ARTicle Magazine

My arts inspiration: Carl Bland

21 February 2016

Outsider artists, clowns and animals ignite the imagination of the theatre maker whose work includes the award-winning 360 – a theatre of recollections and the new Te Pō.

Ferdinand Cheval

Postman Ferdinand Cheval and his hand-built palace.

Te Pō, Partnered by Te Papa, Tuesday 1 – Saturday 5 March, Soundings Theatre, Te Papa, Wellington, as part of the 2016 New Zealand Festival.

My inspirations come from the people that exist on the borders of what we call the real world. These include outsider artists like Ferdinand Cheval, a postman who over 30 years on his daily round collected stones of odd and fanciful shapes in a wheelbarrow. Then in his spare time, mostly at night, he used them to build a strange monumental palace made up of sculpture, mosaics, encrusted stones and grottos.

“People laughed at me, blamed me, criticised me, but as this kind of insanity was neither contagious nor dangerous, nobody thought it worthwhile calling in the mental doctor and so I was able to indulge my passion freely in spite of everything, turning a deaf ear to the scoffing crowd. For I knew that people always ridicule and even persecute the men they don’t understand.” Ferdinand Cheval

There are many other examples of these outsiders who start building these strange and monumental structures. Simon Rodia’s Watts Towers, Stephen Sykes’s 65ft tower called In-Curiosity or Clarence Schmidt’s seven-story house of 35 rooms.

“Look! Look! Look! Look! God almighty, has anyone living or dead done anything like this? Would you believe I done it all?” Clarence Schmidt

Couldn’t these words by one of these builders be also the words from any clown? Clowns are another of my inspirations. I remember doing a Philippe Gaulier workshop many years ago where he would ask us to be funny then call out to the audience, “Mummy, look at me!” I failed miserably, of course, but the spirit he was looking for was that of a child. Where the sheer joy of doing what to us adults is a very mundane activity has to be shared and acknowledged with a simple request. Look at me, and love me.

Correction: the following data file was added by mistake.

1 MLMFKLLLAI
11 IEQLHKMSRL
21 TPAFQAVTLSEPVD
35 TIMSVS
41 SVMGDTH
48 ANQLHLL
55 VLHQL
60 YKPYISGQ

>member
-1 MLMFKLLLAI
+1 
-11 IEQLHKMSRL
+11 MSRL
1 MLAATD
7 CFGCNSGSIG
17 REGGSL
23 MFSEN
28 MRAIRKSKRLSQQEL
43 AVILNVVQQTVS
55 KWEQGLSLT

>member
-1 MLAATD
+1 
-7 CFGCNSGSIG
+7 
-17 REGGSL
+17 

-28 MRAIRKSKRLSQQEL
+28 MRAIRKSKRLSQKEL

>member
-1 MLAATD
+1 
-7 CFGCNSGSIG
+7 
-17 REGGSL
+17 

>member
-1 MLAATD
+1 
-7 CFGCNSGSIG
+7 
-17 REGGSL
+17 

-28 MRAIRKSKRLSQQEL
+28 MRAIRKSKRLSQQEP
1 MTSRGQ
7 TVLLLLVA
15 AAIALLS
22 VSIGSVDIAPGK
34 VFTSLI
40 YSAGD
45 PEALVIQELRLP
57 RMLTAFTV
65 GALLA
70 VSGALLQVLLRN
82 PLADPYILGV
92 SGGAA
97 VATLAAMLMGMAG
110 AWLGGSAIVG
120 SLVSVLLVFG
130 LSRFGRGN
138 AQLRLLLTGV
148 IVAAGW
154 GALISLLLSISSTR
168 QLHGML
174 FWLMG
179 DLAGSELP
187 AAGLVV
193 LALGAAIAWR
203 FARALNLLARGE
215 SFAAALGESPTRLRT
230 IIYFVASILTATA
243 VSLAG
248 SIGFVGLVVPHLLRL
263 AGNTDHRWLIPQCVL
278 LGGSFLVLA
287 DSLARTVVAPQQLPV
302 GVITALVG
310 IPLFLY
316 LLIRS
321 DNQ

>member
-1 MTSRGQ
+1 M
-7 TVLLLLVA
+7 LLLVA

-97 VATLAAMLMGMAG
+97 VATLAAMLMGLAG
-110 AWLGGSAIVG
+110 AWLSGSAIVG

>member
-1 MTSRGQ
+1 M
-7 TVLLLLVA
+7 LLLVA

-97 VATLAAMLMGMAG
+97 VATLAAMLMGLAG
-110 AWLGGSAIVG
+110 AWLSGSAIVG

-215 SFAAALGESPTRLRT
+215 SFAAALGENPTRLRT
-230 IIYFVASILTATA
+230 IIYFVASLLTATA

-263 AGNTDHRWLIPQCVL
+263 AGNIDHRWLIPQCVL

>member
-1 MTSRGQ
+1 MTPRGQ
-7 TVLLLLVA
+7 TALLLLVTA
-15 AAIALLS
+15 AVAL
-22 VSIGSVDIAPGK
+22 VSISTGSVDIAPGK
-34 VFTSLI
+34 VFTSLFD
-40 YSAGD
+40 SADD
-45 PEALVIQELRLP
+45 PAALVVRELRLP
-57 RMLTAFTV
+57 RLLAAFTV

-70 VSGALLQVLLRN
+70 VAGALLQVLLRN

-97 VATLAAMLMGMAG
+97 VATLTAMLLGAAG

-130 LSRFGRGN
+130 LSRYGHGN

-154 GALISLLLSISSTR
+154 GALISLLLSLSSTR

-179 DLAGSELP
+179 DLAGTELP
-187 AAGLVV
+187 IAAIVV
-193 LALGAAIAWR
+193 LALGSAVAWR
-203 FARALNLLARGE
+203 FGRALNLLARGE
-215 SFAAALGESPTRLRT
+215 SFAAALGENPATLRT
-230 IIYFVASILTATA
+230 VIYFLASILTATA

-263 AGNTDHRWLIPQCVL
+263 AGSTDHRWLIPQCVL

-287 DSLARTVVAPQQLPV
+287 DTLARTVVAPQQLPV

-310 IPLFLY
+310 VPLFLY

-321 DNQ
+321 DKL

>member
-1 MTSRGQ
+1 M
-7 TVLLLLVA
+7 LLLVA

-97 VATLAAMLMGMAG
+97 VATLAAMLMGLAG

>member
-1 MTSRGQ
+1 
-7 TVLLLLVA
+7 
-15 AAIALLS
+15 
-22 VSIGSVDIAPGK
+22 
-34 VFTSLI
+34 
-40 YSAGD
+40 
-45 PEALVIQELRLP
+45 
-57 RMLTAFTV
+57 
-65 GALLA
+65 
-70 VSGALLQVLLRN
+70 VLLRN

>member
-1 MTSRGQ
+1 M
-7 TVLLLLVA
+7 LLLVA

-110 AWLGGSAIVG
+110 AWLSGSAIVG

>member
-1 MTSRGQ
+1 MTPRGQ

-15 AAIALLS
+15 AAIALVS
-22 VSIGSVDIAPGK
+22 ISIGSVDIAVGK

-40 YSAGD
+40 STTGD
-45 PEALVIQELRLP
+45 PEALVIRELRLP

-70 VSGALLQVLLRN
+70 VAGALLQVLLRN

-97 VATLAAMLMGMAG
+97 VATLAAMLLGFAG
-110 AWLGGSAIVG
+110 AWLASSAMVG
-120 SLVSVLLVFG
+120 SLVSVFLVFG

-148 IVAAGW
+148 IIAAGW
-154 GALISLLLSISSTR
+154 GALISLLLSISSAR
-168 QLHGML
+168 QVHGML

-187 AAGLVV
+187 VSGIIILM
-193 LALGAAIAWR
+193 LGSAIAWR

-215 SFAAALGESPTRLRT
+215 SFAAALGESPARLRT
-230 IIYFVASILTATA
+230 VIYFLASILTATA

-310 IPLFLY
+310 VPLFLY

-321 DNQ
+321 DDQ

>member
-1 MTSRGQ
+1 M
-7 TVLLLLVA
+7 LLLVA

The greatest clown I have seen, and maybe I am biased, was my late wife, Peta Rutter. Performing transformed her. Her clown was quite black but its secret seemed to lie in making simple everyday activities like opening a bottle into something so incredibly complex and detailed it became increasingly obscure and strange. And yet big emotional moments were presented simply with great stillness and openness.

Claude Lorrain painting

Landscape with Cattle and Peasants (1629), Claude Gellée, also called Claude Lorrain. Courtesy of The George W Elkins Collection, 1950, Philadelphia Museum of Art

Lastly, my final inspiration is from animals. Especially the ones that live in the human world. Claude Lorrain, the great 18th-century painter, often includes these domesticated animals in his paintings. We see a cow, for instance, in a field watching silently while all around him great human events occur. Kings are crowned and overthrown, ships sail towards the sun, or sink into the ocean. Important historic moments are played out as the cow quietly watches chewing on the grass. A silent witness to important human comings and goings. You get the sense that perhaps all these life-changing events are nonsense and it’s the cow that knows the true nature of existence.

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